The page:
Journal of Educational Multimedia and Hypermedia Volume 24, Number 3, ISSN 1055-8896 Publisher: Association for the Advancement of Computing in Education (AACE), Waynesville, NC USA
While the benefits of online group work completed using asynchronous CMC technology is documented, researchers have identified a number of challenges that result in ineffective and unsuccessful online group work. Fewer channels of communication and lack of immediacy when compared to face-to-face group work are a few of the noted limitations. Thus, research is needed to improve the online group work experience. As computer-mediated communication (CMC) technology has been identified as a critical element in effective online education, this study examines if the type of CMC technology used to complete online group projects influences online graduate students’ course points and community of inquiry (i.e. social presence, cognitive presence, and teacher presence). A casual comparative research design and a one-way multivariate analysis of variance (MANOVA) was used. Results yield a significant difference in three of the dependent variables based on the type of technology used for online group work. Student who used synchronous technologies had higher community of inquiry than students who used asynchronous technologies. There was no significant difference in course points between the two groups.
Rockinson-Szapkiw, A. & Wendt, J. (2015). Technologies that Assist in Online Group Work: A Comparison of Synchronous and Asynchronous Computer Mediated Communication Technologies on Students’ Learning and Community. Journal of Educational Multimedia and Hypermedia, 24(3), 263-279. Waynesville, NC USA: Association for the Advancement of Computing in Education (AACE). Retrieved February 16, 2019 from https://www.learntechlib.org/primary/p/147266/.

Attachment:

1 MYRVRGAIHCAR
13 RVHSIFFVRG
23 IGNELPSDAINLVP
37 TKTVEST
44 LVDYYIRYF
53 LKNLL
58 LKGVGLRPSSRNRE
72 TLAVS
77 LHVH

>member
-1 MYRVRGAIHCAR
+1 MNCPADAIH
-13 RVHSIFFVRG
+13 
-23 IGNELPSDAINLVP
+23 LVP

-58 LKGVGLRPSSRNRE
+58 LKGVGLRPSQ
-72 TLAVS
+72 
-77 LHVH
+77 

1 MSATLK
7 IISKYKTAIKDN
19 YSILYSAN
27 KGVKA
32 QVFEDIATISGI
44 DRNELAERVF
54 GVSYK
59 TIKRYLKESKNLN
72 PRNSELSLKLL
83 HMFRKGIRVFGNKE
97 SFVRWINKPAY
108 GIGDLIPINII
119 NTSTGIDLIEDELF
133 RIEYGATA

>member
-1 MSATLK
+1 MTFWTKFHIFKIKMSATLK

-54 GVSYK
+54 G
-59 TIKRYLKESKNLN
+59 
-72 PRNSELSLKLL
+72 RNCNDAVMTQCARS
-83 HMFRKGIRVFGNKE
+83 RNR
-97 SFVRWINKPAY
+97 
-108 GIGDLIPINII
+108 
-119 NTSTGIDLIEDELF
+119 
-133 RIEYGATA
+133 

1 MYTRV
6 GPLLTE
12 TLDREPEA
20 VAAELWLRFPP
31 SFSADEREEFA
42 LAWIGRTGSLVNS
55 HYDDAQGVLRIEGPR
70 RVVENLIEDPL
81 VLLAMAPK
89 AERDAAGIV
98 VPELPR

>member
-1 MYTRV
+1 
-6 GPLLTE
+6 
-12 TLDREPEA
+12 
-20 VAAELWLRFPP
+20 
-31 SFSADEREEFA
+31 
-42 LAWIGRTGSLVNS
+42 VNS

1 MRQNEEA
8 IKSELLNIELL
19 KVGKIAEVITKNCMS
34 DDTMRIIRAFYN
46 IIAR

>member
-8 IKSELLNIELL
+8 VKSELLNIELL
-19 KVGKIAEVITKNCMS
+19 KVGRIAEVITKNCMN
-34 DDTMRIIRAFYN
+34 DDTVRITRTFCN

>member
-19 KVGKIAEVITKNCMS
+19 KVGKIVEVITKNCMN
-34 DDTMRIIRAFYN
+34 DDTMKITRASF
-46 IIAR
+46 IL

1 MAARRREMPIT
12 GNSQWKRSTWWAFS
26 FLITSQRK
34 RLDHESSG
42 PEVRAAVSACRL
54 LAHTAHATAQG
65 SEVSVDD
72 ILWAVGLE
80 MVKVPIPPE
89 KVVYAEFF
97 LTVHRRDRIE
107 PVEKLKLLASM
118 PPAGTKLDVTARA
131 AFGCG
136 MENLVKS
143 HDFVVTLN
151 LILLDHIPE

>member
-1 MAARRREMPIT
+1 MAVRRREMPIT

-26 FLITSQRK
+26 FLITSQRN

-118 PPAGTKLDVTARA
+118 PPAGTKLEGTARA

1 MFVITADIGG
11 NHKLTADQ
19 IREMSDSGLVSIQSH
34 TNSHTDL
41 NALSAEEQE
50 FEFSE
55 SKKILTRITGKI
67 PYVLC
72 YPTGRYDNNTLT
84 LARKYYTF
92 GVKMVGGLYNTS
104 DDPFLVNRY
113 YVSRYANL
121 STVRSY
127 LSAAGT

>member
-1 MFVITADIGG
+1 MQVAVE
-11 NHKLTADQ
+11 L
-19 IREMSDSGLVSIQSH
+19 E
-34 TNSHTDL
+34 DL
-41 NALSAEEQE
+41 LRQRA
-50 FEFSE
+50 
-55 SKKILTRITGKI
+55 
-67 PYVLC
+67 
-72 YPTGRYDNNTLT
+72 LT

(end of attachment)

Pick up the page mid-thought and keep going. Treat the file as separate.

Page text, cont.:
© 2015 Association for the Advancement of Computing in Education (AACE)
New conceptions for digital technology sandboxes: Developing a Fully Online Learning Communities (FOLC) model
Roland van Oostveen, University of Ontario Institute of Technology, Canada; Maurice DiGiuseppe & Wendy Barber, University of Ontario Insitute of Technology, Canada; Todd Blayone, University of Ontario Institute of Technology, Canada; Elizabeth Childs, Royal Roads University, Canada
EdMedia + Innovate Learning 2016 (Jun 28, 2016) pp. 665–673
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